T-Mobile-Sprint merger jumps another hurdle with official FCC approval

The T-Mobile/Sprint merger is one step closer to becoming a reality. The Federal Communications Commission (FCC) has formally voted to approve the merger, just a few months after the Department of Justice (DOJ) gave its approval.

The news isn’t all that surprising. In May, FCC Chairman Ajit Pai said he would vote for the merger as long as the two companies committed to a fast rollout of 5G tech. Other Republican commissioners also signaled support for the merger. The two Democratic commissioners on the FCC have voiced disapproval for the merger, with one commissioner, Jessica Rosenworcel, penning an op-ed about it in the Atlantic earlier today.

“A condensed pharmaceutical industry has led to a handful of drug companies raising the prices of lifesaving medications, taking advantage of those struggling with illness,” said Rosenworcel in the article. “There’s no reason to think the mobile phone industry will be different. Shrinking the number of national providers from four to three will hurt consumers, harm competition, and eliminate thousands of jobs.”

The FCC and the DOJ are the two agencies that need to approve such a deal before it can go through, but the two companies still face other challenges. Notably, a coalition of state’s attorneys are attempting to block the deal through a lawsuit that spans multiple states, and representatives from both T-Mobile and Sprint have said that the merger won’t close until that lawsuit is resolved.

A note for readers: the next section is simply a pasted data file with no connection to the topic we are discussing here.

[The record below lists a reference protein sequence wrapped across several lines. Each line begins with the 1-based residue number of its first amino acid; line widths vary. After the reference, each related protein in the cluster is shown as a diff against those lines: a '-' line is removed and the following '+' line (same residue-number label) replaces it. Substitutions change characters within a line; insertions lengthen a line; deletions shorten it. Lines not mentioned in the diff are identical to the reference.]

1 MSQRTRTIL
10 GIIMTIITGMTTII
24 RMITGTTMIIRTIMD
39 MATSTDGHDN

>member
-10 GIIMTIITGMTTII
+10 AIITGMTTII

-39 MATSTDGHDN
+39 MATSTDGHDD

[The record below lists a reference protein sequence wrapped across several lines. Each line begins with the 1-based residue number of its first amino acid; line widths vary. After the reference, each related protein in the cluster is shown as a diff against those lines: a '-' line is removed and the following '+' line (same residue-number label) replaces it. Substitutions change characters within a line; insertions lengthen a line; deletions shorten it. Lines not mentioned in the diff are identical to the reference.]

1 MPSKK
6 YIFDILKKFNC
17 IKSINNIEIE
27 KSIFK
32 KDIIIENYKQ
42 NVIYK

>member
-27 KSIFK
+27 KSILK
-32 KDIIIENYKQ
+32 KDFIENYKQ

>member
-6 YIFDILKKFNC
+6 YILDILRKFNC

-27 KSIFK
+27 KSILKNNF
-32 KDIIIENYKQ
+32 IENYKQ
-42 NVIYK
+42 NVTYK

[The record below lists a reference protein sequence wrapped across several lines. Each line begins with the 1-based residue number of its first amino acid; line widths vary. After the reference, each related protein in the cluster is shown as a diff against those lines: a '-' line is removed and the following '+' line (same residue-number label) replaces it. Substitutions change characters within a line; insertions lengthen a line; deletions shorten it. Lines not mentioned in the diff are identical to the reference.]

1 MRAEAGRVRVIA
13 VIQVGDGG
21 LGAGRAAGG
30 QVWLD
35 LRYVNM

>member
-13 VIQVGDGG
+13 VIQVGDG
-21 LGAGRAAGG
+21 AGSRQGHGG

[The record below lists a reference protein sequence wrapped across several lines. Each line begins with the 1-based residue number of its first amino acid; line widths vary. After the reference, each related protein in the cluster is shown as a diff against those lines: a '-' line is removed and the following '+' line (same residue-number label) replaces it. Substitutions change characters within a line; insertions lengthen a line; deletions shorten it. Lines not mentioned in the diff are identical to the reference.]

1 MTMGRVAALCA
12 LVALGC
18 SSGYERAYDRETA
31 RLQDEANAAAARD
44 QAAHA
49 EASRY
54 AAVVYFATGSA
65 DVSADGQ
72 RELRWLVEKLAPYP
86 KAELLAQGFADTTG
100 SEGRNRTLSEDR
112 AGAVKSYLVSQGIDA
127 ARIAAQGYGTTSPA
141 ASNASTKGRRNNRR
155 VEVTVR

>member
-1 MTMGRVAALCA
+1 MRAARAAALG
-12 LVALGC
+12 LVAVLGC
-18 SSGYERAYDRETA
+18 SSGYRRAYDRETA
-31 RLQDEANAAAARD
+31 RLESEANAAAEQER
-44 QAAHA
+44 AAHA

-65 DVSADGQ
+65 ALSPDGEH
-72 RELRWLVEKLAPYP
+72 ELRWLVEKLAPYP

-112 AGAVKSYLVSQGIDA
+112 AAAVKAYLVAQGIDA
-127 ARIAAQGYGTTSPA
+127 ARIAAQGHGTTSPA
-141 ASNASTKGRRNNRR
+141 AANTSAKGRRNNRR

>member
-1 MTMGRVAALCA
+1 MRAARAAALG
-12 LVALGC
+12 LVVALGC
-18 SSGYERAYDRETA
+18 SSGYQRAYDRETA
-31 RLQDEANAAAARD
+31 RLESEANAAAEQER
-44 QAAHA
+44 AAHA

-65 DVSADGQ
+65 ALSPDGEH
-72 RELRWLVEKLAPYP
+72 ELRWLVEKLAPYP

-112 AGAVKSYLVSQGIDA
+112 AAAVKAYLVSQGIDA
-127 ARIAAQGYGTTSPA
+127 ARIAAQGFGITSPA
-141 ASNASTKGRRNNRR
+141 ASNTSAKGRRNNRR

Recently, Mississippi Attorney General Jim Hood left the state coalition seeking to block the merger. Still, 17 states remain in the coalition.

Other groups have voiced concern too. Consumer Reports, the Communications Workers of America union, and the Rural Wireless Association all filed a motion on October 11 asking the FCC to pause its review, arguing that a full investigation into Sprint improperly accepting subsidy payments was required. Given the formal vote, this was not a major concern for the FCC.

We’ll have to wait and see just how long it takes before the merger is finalized, but considering the fact that T-Mobile and Sprint have jumped one more major hurdle, it may not be all that long.

Editors' Recommendations